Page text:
History

History of the Farnham Festival 1961 - present day

 

It is 55 years since Alan Fluck, the then Music Master at Farnham Grammar School, organised the first Farnham Festival in 1961.

 

Sir Arthur Bliss wrote in his message to that year’s festival:

 

"The organisers have shown great imagination, providing a splendid opportunity for many hundreds of children to enjoy music in the only really satisfying way - by taking part themselves!"

 

Since Alan’s inspiration in 1961, when just two new compositions were performed, in excess of 130 new works have received their first performance in Farnham Festival.

 

2017 will see two new works receive their World Premiere. There will also be performances of several works written for earlier festivals, including a performance of a Festival Fanfare by Malcolm Arnold, previously thought to have been lost, but found after some detective work by the Festival’s current President, Julia Wilson.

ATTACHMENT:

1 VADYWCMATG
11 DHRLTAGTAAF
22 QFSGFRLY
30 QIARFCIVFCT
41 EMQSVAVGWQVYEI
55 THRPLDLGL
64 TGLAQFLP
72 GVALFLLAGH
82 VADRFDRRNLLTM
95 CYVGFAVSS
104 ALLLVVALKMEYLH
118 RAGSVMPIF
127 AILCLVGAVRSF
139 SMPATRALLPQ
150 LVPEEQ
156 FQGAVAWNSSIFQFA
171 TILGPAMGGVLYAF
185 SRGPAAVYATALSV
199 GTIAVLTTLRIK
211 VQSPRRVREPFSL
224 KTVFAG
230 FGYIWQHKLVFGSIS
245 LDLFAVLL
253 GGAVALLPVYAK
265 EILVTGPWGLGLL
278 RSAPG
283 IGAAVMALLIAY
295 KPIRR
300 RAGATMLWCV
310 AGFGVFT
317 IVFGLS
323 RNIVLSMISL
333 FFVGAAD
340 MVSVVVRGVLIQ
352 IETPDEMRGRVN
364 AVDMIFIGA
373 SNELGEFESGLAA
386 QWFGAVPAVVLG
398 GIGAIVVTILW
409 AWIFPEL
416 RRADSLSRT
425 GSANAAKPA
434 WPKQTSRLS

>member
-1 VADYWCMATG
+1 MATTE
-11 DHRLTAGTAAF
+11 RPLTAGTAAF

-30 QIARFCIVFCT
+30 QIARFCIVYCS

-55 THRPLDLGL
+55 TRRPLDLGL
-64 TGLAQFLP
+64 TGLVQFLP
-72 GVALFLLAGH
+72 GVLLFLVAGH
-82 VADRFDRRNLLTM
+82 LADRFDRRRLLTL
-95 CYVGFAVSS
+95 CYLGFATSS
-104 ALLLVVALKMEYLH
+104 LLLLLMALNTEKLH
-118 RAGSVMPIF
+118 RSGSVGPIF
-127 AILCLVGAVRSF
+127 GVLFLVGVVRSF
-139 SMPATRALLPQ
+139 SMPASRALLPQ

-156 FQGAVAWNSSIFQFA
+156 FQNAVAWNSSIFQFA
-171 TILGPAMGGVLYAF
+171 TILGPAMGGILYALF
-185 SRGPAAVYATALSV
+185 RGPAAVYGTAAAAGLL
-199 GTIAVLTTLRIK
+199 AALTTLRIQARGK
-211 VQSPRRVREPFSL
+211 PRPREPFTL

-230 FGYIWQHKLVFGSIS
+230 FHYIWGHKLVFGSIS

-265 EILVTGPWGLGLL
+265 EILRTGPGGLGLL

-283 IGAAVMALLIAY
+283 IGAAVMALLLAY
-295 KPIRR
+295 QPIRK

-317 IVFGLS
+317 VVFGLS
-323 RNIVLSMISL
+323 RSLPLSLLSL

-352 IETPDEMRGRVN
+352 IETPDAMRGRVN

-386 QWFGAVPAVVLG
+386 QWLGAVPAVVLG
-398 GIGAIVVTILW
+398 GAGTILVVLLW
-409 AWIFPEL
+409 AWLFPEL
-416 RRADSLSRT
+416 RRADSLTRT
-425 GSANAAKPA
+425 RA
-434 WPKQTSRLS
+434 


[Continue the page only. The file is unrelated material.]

The early festivals, held, as now, biennially, were staged in the Farnham Parish Church of St Andrew; groups of musicians gave lunch-time recitals around the town, and the Festival Finale was held on the playing fields of the Boys’ Grammar School, with Handel’s Fireworks Music, and a firework display.

 

The BBC recorded most concerts for later broadcast, and some of the national papers gave coverage; such was the interest in the unique combination of live composers writing for school-age musicians. ‘It seemed quite a quixotic idea, doomed to failure: even in a sophisticated London it could spell empty halls and lack of patronage’ wrote Sir Robert Mayer in his Festival message in 1969:

 

"...they can now point with justified pride to their invaluable achievements gained through trial and error."